26 October 2015

Shopping for a Good Cause

After agriculture, the vocation that provides sustenance to a large number of people in rural India is the handicraft industry. Artisans who create beautiful handicrafts are found in each and every Indian state, with each art form being distinct and varied from the next. There is unfortunately, a huge gaping hole in the market between the artist and the consumer. Somewhere, a bridge is required so that the consumers have easier access to the products, and the artists are able to sell their wares effortlessly.

I was recently introduced to 'Ratash' - an e-store that retails regional Indian handicrafts and wares. At first, it looks like any other retail store that sells handicrafts, but I later found out that the proceeds of every sale from the store are given completely to the artisan. They're trying to empower the skilled worker by providing them an online platform to sell their wares, and enabling them to use technology to improve their businesses.

25 October 2015

Pimp My Rice - Book Review. And a Fun Recipe.

Call me conservative, but the charm of cooking with a good ol' recipe book beats YouTube videos or articles on the web! Which is why I was super thrilled to receive Nisha Katona's new cookbook - Pimp My Rice - where rice is the supreme star! An entire book with recipes ranging from smoothies, to mains, to dessert all emphasizing on everyone's staple crop, is a genuinely handy book to have.

What pleasantly surprised me in the first glance was the versatility of rice that was demonstrated in the book - rice tea, breakfast based dishes, soups, mains, appetizers, dessert, cakes, and even a black rice - coconut sorbet! Who knew you could do that much with rice?

Katona's Indian heritage is evident in a lot of the recipes - rice flour bhajiyas, colonial kedgeree (also known to us as khichdi), and kheer inspired rice pudding are just a few of the recipes where you'll find an Indian influence. I particularly enjoyed the quirky introductions made to each recipe, and the pictures in the book are beautifully styled and depicted. She also includes recipes with varieties of rice - red rice, black rice, sushi rice, sticky rice, wild rice and more; some of which may not be readily available in Indian markets.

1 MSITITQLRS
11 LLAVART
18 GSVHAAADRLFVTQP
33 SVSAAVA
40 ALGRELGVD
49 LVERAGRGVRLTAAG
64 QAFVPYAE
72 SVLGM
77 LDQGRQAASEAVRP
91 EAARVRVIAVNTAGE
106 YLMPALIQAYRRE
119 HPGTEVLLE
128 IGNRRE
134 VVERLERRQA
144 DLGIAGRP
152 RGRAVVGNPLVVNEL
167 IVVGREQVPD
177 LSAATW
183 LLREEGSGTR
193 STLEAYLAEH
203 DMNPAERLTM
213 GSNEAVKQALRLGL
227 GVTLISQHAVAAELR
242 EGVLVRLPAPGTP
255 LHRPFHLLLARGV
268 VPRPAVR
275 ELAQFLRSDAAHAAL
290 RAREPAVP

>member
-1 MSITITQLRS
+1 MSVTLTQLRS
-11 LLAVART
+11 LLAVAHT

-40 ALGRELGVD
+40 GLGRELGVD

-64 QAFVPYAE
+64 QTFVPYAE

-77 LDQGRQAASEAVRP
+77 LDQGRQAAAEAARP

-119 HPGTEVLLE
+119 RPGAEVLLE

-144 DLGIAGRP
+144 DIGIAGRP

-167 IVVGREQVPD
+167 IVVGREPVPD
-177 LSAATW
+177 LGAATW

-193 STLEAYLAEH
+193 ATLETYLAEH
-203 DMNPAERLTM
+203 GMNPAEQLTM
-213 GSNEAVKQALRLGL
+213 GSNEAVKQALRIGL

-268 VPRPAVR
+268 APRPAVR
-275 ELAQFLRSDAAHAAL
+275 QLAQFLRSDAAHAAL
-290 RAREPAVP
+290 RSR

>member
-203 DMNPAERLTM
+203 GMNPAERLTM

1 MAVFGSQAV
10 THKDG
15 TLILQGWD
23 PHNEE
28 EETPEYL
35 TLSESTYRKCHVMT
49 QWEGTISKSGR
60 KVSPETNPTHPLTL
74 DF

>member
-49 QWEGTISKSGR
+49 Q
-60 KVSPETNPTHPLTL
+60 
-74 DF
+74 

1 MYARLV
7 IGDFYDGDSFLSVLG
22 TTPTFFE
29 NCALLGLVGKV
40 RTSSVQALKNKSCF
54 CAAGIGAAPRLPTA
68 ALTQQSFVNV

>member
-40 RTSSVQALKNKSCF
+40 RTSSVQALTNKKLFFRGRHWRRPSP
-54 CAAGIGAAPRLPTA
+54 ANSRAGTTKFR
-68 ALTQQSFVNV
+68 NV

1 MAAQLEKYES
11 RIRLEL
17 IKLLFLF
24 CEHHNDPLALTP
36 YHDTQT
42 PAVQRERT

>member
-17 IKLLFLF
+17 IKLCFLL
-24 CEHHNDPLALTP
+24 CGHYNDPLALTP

I particularly found useful the pages where she speaks about the basics about rice, different cooking methods for each type, and cultural backgrounds for each - made for an enlightening read. I only wished there were more pictures in the book. I like being able to see if the end product in my kitchen matches the intended end product in the recipe.

18 October 2015

Going Pa Pa Ya!

I read this quote somewhere on the internet - 'What Masala Library did to Indian food, Pa Pa Ya attempts to do to Asian cuisine.' If there is even an iota of truth in that statement, it is only fair for me to have sky high expectations from Pa Pa Ya. Zorawar Kalra's Massive Restaurants group pulls yet another rabbit out of the hat with this new age spin on an Asian bistro. The philosophy behind Pa Pa Ya is simple - present Asian food and drink with a twist. And my meal was filled with tons of twists and turns that night. Buckle up!